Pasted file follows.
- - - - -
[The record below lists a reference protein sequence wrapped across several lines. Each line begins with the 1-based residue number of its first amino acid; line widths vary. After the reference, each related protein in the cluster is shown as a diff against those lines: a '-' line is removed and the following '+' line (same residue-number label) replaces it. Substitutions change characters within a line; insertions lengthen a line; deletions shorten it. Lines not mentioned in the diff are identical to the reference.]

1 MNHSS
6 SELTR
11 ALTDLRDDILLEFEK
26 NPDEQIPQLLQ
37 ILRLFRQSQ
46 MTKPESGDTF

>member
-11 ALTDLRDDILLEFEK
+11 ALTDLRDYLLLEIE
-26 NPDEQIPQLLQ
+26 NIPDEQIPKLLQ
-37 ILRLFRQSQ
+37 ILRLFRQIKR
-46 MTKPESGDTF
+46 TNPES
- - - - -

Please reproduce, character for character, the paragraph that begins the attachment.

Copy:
[The record below lists a reference protein sequence wrapped across several lines. Each line begins with the 1-based residue number of its first amino acid; line widths vary. After the reference, each related protein in the cluster is shown as a diff against those lines: a '-' line is removed and the following '+' line (same residue-number label) replaces it. Substitutions change characters within a line; insertions lengthen a line; deletions shorten it. Lines not mentioned in the diff are identical to the reference.]